The differentiated output hierarchy is a systematic, organized approach to support student's active engagement in the general education curriculum. The differentiated output hierarchy supports the concepts defined in differentiated instruction. Differentiated instruction is defined as the planning of curriculum and instruction using strategies that address student strengths, interests, skills, and readiness in flexible learning environments "At it's Core....Differentiation is simply high-quality, thoughtful teaching that builds on our best understanding of how students learn and what teachers can do to maximize each student's learning" (The Common Sense of Differentiation, 2005).
Tomlinson (2000) suggests that differentiated instruction is a way of thinking about teaching and learning. Differentiated Instruction has three primary components Multiple options for taking in information Content Multiple options for making sense of the ideas Process Multiple options for expressing what they know Product "Each section...the Content, Process, and Product must be varied in anticipation of and response to student differences in readiness, interest, and learning needs" (Common Sense of Differentiation, 2005). The differentiated output hierarchy provides a framework for addressing the multiple options for expressing what they know - The Product.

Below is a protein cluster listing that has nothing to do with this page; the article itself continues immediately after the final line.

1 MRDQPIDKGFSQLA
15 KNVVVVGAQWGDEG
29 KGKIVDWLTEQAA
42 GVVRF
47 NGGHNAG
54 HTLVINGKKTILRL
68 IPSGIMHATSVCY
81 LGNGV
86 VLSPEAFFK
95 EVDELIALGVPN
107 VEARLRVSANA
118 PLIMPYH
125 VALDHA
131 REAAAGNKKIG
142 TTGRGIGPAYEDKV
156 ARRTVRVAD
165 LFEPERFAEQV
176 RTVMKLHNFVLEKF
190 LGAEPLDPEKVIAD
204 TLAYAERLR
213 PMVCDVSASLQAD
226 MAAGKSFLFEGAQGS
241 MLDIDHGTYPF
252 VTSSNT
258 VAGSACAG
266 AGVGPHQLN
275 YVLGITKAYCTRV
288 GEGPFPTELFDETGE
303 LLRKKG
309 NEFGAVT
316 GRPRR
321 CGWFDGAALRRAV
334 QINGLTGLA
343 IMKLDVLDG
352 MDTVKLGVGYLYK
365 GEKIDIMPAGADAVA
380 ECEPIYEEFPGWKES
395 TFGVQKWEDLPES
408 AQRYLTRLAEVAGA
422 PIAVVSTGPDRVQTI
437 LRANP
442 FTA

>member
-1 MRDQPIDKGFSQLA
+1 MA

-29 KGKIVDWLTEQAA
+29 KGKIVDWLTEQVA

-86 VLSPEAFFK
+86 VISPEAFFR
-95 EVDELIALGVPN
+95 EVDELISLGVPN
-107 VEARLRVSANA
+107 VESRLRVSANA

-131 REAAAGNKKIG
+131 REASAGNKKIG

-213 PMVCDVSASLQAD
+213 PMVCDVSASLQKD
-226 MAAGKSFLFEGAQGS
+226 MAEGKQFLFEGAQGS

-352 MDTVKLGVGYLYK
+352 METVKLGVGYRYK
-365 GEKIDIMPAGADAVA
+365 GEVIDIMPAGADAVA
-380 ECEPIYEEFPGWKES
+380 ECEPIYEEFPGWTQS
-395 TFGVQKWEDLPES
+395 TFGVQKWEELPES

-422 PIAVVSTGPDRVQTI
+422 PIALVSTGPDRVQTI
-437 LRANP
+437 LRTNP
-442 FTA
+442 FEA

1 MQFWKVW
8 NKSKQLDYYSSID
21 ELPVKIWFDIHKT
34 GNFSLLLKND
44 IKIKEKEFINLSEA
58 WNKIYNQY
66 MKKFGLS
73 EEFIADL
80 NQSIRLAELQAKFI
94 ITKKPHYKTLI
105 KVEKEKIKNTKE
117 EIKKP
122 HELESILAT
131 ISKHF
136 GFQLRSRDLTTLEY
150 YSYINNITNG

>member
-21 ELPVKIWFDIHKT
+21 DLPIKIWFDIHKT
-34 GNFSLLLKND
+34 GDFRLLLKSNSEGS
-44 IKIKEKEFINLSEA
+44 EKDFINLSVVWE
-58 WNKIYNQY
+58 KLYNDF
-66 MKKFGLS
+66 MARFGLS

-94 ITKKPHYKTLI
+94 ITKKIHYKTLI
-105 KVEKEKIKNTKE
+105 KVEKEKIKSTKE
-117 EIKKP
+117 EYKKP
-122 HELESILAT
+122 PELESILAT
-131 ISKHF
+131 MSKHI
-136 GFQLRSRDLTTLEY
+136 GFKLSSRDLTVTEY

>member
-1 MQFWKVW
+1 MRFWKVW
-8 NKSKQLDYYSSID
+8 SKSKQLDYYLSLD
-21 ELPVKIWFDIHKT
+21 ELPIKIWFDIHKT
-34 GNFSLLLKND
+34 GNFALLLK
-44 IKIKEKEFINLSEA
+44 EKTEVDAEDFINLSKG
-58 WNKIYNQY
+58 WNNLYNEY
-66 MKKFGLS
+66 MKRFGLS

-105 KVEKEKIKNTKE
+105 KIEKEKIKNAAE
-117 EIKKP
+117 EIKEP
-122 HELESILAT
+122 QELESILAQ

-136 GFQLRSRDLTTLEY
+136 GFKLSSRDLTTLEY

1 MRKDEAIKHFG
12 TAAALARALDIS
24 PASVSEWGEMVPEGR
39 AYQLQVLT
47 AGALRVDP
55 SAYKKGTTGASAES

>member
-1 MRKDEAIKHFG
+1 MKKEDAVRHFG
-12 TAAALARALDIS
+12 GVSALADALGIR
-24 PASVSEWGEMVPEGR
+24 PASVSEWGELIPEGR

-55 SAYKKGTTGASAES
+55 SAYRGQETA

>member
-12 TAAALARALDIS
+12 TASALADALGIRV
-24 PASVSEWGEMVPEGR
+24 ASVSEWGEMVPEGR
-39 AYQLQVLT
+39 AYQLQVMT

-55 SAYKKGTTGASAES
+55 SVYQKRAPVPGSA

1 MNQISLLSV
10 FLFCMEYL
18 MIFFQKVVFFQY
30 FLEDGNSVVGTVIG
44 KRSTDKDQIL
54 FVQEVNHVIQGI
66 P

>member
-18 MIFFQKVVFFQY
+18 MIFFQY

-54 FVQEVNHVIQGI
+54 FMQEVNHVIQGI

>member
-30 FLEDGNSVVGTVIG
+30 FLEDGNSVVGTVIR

Many students who receive special education supports and services struggle with reading comprehension, written language, organization skills, etc. The hierarchy provides a framework to allow students to show what they know even with these deficits.